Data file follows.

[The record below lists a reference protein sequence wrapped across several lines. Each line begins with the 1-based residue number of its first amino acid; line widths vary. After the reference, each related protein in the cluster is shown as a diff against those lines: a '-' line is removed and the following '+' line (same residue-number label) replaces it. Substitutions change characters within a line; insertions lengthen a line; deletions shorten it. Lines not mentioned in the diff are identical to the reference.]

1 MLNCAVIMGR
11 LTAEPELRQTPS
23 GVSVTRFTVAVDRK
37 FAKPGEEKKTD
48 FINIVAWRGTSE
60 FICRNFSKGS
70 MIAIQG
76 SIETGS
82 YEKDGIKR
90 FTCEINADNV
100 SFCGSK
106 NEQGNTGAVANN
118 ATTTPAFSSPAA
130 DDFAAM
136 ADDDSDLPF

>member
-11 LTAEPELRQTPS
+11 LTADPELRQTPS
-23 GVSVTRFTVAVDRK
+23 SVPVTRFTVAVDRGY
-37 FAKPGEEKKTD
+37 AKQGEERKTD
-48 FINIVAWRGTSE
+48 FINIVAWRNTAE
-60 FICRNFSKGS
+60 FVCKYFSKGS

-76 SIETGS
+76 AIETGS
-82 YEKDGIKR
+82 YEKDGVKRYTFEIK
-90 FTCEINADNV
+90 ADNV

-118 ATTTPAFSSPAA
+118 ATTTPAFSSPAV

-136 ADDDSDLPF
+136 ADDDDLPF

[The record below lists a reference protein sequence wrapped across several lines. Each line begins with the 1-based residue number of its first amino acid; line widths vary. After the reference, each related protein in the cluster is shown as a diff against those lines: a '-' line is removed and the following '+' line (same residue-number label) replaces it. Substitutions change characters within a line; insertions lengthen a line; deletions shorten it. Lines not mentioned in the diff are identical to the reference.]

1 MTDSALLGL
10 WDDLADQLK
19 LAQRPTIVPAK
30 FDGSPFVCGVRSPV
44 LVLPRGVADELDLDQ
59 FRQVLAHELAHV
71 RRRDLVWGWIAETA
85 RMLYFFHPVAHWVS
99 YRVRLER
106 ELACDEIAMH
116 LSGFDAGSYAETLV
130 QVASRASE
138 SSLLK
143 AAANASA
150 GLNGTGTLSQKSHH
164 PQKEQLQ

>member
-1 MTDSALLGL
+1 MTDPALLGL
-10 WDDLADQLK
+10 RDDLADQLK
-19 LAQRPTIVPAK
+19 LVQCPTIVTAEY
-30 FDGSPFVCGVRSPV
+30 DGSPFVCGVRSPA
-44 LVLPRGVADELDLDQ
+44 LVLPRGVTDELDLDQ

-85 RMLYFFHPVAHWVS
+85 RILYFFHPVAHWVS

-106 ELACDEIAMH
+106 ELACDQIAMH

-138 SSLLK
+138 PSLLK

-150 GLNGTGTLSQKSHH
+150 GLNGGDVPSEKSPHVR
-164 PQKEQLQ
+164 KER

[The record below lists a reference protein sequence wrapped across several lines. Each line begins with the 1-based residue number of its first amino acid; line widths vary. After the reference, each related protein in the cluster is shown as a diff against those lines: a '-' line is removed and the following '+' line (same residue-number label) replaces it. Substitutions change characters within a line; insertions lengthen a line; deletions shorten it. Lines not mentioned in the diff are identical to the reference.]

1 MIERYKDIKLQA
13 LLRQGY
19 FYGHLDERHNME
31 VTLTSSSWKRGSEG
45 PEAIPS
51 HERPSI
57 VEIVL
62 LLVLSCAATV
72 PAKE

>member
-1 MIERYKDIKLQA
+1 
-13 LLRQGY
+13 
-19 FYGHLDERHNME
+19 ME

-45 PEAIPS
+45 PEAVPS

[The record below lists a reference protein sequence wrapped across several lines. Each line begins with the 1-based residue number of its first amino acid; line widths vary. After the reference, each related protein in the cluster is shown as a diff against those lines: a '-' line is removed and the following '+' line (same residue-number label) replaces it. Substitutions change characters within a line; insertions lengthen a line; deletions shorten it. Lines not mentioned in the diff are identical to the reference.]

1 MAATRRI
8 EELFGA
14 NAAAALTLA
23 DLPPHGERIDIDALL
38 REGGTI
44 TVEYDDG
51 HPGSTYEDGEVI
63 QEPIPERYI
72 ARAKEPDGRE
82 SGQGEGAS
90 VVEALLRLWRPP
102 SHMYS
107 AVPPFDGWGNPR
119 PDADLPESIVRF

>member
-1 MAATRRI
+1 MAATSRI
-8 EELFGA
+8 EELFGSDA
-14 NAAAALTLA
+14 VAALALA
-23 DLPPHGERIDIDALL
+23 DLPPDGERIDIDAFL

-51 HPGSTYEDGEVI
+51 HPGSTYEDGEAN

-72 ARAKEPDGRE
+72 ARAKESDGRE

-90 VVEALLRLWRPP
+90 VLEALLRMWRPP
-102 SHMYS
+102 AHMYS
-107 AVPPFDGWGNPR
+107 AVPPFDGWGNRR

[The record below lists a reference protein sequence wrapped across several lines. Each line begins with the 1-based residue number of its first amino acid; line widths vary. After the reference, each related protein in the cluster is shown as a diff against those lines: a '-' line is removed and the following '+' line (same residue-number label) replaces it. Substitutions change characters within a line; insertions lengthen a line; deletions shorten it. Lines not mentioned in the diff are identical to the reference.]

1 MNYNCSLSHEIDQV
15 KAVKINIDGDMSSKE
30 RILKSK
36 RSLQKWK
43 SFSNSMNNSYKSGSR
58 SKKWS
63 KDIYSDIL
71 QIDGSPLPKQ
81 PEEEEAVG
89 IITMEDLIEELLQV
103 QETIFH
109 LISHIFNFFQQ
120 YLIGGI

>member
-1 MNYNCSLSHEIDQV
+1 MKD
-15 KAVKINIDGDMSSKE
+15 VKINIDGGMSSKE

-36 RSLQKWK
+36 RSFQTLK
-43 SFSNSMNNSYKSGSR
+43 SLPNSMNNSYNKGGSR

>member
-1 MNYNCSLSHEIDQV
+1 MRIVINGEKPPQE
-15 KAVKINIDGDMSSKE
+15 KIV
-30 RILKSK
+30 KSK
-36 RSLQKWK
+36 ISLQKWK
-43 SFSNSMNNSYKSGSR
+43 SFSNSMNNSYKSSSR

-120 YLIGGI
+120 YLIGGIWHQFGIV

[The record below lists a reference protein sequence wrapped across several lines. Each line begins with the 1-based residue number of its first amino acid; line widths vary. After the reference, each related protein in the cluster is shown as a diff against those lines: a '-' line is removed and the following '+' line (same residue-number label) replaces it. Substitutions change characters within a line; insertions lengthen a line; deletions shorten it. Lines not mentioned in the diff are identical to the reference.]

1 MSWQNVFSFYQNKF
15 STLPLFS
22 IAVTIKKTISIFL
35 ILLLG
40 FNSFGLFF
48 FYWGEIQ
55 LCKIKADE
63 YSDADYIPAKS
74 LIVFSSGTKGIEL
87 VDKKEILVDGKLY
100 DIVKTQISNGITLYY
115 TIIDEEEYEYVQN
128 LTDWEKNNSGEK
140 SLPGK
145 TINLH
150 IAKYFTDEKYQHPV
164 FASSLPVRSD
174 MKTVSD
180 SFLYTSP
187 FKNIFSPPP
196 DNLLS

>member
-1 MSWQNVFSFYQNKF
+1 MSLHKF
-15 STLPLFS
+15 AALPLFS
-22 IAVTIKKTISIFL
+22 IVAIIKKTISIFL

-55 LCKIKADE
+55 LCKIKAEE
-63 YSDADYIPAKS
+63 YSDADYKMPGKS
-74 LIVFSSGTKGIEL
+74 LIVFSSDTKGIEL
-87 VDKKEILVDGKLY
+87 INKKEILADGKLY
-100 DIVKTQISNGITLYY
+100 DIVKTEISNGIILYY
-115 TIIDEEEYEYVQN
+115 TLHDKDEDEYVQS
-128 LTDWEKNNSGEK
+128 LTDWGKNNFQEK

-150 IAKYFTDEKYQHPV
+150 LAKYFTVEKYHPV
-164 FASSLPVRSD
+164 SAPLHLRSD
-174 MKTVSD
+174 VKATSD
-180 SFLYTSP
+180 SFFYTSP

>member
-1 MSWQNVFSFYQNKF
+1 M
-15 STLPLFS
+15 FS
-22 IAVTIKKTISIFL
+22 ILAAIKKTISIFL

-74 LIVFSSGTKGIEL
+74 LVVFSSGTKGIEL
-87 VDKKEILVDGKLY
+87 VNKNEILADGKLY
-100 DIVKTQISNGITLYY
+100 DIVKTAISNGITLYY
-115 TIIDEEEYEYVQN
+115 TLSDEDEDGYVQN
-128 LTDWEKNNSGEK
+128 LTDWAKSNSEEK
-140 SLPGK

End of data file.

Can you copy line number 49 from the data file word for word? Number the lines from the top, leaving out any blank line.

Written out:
116 LSGFDAGSYAETLV